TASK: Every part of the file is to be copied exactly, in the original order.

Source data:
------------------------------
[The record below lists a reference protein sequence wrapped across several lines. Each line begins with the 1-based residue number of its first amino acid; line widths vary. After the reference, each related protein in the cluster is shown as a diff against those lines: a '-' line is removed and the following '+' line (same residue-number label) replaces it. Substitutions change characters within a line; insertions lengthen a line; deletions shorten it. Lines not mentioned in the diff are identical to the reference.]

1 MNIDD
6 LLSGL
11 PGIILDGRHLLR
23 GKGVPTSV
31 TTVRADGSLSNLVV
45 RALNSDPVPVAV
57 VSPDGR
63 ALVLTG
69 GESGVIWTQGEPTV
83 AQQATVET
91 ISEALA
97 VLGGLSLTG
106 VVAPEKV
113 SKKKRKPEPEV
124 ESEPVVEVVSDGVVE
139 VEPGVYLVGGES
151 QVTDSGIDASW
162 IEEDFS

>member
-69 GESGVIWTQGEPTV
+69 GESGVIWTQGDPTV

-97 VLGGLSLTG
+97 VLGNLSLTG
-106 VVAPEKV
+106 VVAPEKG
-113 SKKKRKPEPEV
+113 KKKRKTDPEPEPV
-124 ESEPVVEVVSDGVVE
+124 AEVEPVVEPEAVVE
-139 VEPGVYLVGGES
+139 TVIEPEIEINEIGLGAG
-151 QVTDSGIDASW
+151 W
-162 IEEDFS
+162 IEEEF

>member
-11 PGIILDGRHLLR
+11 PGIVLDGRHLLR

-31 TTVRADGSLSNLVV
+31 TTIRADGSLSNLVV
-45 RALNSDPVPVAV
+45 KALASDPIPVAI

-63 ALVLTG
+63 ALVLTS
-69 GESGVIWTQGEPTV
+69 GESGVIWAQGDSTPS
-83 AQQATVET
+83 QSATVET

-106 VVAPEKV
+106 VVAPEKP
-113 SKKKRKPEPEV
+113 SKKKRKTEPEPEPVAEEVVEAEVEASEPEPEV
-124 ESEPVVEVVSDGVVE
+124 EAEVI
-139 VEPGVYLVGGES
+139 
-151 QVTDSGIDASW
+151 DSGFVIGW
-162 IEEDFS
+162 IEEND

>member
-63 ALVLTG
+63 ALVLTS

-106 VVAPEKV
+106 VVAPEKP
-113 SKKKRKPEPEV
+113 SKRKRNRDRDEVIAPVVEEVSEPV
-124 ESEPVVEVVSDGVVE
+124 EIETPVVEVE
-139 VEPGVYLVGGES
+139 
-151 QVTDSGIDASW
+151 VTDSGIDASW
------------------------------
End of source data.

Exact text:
[The record below lists a reference protein sequence wrapped across several lines. Each line begins with the 1-based residue number of its first amino acid; line widths vary. After the reference, each related protein in the cluster is shown as a diff against those lines: a '-' line is removed and the following '+' line (same residue-number label) replaces it. Substitutions change characters within a line; insertions lengthen a line; deletions shorten it. Lines not mentioned in the diff are identical to the reference.]

1 MNIDD
6 LLSGL
11 PGIILDGRHLLR
23 GKGVPTSV
31 TTVRADGSLSNLVV
45 RALNSDPVPVAV
57 VSPDGR
63 ALVLTG
69 GESGVIWTQGEPTV
83 AQQATVET
91 ISEALA
97 VLGGLSLTG
106 VVAPEKV
113 SKKKRKPEPEV
124 ESEPVVEVVSDGVVE
139 VEPGVYLVGGES
151 QVTDSGIDASW
162 IEEDFS

>member
-69 GESGVIWTQGEPTV
+69 GESGVIWTQGDPTV

-97 VLGGLSLTG
+97 VLGNLSLTG
-106 VVAPEKV
+106 VVAPEKG
-113 SKKKRKPEPEV
+113 KKKRKTDPEPEPV
-124 ESEPVVEVVSDGVVE
+124 AEVEPVVEPEAVVE
-139 VEPGVYLVGGES
+139 TVIEPEIEINEIGLGAG
-151 QVTDSGIDASW
+151 W
-162 IEEDFS
+162 IEEEF

>member
-11 PGIILDGRHLLR
+11 PGIVLDGRHLLR

-31 TTVRADGSLSNLVV
+31 TTIRADGSLSNLVV
-45 RALNSDPVPVAV
+45 KALASDPIPVAI

-63 ALVLTG
+63 ALVLTS
-69 GESGVIWTQGEPTV
+69 GESGVIWAQGDSTPS
-83 AQQATVET
+83 QSATVET

-106 VVAPEKV
+106 VVAPEKP
-113 SKKKRKPEPEV
+113 SKKKRKTEPEPEPVAEEVVEAEVEASEPEPEV
-124 ESEPVVEVVSDGVVE
+124 EAEVI
-139 VEPGVYLVGGES
+139 
-151 QVTDSGIDASW
+151 DSGFVIGW
-162 IEEDFS
+162 IEEND

>member
-63 ALVLTG
+63 ALVLTS

-106 VVAPEKV
+106 VVAPEKP
-113 SKKKRKPEPEV
+113 SKRKRNRDRDEVIAPVVEEVSEPV
-124 ESEPVVEVVSDGVVE
+124 EIETPVVEVE
-139 VEPGVYLVGGES
+139 
-151 QVTDSGIDASW
+151 VTDSGIDASW